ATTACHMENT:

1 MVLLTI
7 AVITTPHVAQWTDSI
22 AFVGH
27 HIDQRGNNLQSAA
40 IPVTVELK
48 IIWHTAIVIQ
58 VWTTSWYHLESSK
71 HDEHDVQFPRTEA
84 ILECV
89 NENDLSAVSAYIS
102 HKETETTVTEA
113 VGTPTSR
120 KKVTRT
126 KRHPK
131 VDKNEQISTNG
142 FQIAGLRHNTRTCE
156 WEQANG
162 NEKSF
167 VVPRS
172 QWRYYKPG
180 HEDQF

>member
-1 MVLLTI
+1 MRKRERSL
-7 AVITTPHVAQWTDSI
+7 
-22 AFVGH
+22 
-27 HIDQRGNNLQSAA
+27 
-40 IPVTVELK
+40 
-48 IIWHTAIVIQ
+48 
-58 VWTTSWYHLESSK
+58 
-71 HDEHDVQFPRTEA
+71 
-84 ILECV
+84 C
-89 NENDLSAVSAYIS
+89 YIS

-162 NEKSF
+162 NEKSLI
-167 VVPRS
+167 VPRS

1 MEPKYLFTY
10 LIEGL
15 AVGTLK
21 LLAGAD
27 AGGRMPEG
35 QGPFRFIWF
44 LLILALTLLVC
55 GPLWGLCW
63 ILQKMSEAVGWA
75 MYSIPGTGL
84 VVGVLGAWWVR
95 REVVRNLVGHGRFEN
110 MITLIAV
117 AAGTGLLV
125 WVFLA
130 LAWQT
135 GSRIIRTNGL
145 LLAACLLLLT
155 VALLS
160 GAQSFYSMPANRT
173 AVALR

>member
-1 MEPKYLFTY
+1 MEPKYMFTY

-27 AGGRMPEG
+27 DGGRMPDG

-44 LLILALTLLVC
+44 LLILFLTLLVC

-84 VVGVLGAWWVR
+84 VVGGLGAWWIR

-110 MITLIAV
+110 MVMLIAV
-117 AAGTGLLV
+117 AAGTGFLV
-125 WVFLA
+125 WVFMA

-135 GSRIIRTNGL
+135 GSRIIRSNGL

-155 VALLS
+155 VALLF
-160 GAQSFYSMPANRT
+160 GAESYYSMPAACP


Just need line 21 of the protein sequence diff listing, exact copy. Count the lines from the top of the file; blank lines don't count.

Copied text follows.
180 HEDQF